Originally published by Vincent Harris for The Journal
November 28, 2014
It’s hard to argue with the legacy of Blue Note Records. The venerable label has spent much of its 75 years delivering some of the best jazz in the history of the medium, wrapped in some of the most evocative packaging of the LP era.
The list of Blue Note alums is astounding: Miles Davis, Thelonious Monk, Art Blakey and Sonny Rollins are just a few of the liminaries who released albums on Blue Note, and the label has managed to remain relevant into the 21st century, releasing last year’s Elvis Costello/Roots collaboration, “Wise Up Ghost.”
It’s a label that writer and drummer Robin Tolleson grew up loving, along with just about every other kind of music, in one of the most musical cities on the country.
“I grew up in San Francisco,” Tolleson says, “and as a kid, my dad was trumpet player and arranger and a big-band leader. So I saw music as a way to make a living. And there was a ton of great music. On the radio, you could hear everything from the Rolling Stones to the Charles Lloyd Blues Quartet to Santana. There was just a ton of music going on out there, so I guess I got the bug.”
Tolleson started playing drums, but developed a love of writing as well, which led him onto his ultimate career path. “In 1977 I decided to pitch a couple of music magazines on story ideas. I was studying with a drummer named Narada Michael Walden, who played with the Mahavishnu Orchestra, so I pitched a story about him, and got an assignment. Then I pitched a record review to ‘Down Beat,’ and they bought that, so I was kind of on my way to a writing career by the end of -79 and I’ve been writing ever since.”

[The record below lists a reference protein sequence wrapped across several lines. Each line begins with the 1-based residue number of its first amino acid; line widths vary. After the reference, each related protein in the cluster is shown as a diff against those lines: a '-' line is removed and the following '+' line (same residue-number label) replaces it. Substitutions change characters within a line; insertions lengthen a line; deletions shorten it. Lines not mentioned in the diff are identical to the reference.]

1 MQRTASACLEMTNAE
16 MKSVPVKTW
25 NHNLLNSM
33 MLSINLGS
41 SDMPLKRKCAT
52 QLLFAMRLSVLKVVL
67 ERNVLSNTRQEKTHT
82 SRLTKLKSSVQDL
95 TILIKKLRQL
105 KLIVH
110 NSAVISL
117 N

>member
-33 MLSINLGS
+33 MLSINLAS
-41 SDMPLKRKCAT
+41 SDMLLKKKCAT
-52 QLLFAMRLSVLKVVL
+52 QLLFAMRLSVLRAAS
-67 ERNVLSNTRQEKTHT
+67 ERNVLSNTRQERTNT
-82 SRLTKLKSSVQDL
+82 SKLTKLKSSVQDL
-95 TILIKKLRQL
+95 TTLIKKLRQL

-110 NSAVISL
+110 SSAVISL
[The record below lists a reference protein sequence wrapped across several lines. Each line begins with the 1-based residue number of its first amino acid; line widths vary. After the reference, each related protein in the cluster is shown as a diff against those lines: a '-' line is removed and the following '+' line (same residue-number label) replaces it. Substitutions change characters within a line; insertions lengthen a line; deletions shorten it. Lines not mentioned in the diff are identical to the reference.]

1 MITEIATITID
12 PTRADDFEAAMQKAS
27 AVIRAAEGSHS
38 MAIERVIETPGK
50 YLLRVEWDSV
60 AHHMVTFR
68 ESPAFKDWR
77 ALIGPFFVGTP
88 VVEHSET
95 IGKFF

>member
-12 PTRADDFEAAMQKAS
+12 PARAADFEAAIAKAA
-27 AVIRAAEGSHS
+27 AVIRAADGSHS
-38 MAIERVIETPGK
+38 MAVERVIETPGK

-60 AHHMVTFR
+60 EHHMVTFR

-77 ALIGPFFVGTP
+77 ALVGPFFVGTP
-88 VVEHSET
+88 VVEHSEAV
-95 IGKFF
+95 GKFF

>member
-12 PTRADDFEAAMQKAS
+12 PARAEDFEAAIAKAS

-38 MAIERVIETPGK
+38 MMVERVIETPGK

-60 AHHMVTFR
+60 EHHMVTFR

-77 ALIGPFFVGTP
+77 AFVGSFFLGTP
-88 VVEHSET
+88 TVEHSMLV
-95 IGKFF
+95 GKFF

Tolleson estimates he’s written over 1,500 articles, all while amassing an impressive collection of vinyl.
“It’s been a really amazing career, and when I first started writing in San Francisco, people would send me albums,” he says. “I was receiving some really great vinyl, by all these fantastic artists I was writing about; my record collection was going crazy. I had about 10,000 albums at one point, about 3,000 of which I brought with me when I moved to Hendersonville. So I had a lot of classic vinyl and a lot of interviews with these incredible artists who helped shape jazz, funk and rock over the last 20 or 30 years.”
Which brings us to the “Spinterview,” a concept Tolleson developed that combines his albums and interviews.
“Over the last few years, more and more of these people started passing away,” Tolleson says. “And it made me want to get the interviews out there and let people hear these voices and this music. I got a couple of turntables and got this idea about spinning these classic tracks and then lowering the volume and bringing up the best parts of the interviews in 30- to 60-seconds spurts. The idea is that I’m part DJ, part music historian.”
By coincidence, Tolleson realized after he came up with the Spinterview concept that Blue Note Records was celebrating an auspicious occasion.
“It’s Blue Note’s 75th anniversary this year, and they’re a label I’ve always enjoyed,” Tolleson says. “In fact, my first jazz album was a Blue Note album. And I realized that I had 15 or so interviews with Blue Note artists like Tony Williams, McCoy Tyner, Max Roach, Bobby McFerrin, Joe Pass, Questlove and Herbie Hancock; all these great artists. So I spoke with [owner] Gene Berger at Horizon about the idea of coming in and doing a salute to Blue Note records. It’ll be a change for people to hear some great music and get some insight into what these artists sounded like, too.”